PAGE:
JM: No. There are many speeches together, but there are no people. And what I think is happening in that work is that there is a bit of a paradoxical situation because there are many discourses together, but we only have the quotation marks, and the content of the discourse is absent. So on the one hand there is the coexistence of those discourses, and on the other hand, the emptiness of those discourses… Since the text of each sentence is absent and only the quotation marks are left, all the discourses are at the same level. It is a little ambivalent. 

LB: Like what is happening today. 

JM: No, I would not take sides in that sense, I am not interested. 

LB: And what is your interest? 

JM: My interest is that I like the image and the relationship that exists with the title of the Biennial. 

LB: You are also participating in a publication that the Biennial is creating. 

JM: Yes, this Biennial has the particularity of starting a few months earlier with the participation of resident artists. And all of them will make works that will be published in a book where there will be an image of one of my works, which I made especially for it. It consists of three superimposed pages from a guide to the streets of Sao Paulo. On each page there is a cemetery. I emptied all the blocks on the three pages and left only the cemeteries.

LB: How did you start working with newspapers?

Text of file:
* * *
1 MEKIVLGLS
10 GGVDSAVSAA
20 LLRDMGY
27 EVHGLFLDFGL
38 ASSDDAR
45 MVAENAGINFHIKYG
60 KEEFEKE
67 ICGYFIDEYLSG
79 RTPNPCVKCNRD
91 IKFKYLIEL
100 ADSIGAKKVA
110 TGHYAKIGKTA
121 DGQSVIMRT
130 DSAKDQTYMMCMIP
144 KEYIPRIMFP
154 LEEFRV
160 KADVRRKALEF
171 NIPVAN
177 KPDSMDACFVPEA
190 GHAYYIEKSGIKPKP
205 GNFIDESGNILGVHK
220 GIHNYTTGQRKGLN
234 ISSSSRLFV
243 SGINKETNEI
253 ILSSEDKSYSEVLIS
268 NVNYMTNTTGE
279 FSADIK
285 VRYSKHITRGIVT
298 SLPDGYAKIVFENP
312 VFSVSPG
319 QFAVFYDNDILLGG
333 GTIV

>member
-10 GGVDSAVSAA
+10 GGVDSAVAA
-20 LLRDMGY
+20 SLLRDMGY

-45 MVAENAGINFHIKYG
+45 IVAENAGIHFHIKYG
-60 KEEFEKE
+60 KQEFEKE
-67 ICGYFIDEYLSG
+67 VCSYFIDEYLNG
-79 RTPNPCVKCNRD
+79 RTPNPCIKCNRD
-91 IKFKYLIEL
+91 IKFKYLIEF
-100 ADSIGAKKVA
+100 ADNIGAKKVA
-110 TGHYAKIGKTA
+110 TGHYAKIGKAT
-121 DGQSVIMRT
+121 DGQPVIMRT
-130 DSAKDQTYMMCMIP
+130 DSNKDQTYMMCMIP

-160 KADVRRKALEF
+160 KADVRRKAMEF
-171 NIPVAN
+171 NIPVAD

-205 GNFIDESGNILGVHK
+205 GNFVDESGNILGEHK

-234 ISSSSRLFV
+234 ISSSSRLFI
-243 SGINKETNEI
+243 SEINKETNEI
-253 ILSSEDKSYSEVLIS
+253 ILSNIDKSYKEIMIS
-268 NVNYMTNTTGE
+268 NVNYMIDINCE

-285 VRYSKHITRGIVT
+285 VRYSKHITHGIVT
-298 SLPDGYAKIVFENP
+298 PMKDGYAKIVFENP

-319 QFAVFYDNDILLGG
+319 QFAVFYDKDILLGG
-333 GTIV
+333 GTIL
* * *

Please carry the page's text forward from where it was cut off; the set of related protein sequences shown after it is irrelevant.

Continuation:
JM: Between 1996 and 1997, I was in Europe. When I arrived in England, I was convinced that I would learn English, and I started reading books and newspapers in English. Then I began to notice the news of murders and police; they kept drawing my attention and so I gathered them. With that material, I made the version “Música Incidental” (“Incidental Music”), which is now exhibited as part of the permanent collection at the Tate Modern in London. 

LB: And you started to put together other texts like the obituaries. 

JM: Something happens that is not only the text, but the relationship between that text and the medium. The newspaper is waste material, you read a piece of news and the newspaper is already old, so you throw it away. 

LB: You take the discarded material and transform it into a museum piece. 

JM: I think there is a common thread in all my work: this transformation of the marginal or what is discarded, just as I used wood and metal at the beginning. The stories I take from the newspapers are also disposable because they are stories that one reads and immediately afterwards forgets. In crime news, there are several phrases that are repeated, like “a pool of blood.”

LB: You use the figure of the double a lot, I mean, parallel lives and Doppelgänger.

JM: The word “doppelgänger” refers to the idea of the double, and the myth that if you find your double, you die. It is a romantic idea. There’s a text by Poe about that. 

LB: Yours is romantic conceptual art. 

JM: I’d relativize that a little bit. I use materials that are from conceptual art, but my approach is romantic. 

LB: There is an aspect of conceptual art that considers a project to be a work of art. 

JM: I don’t agree. The project of a work is a project. The work is the materialization of that project.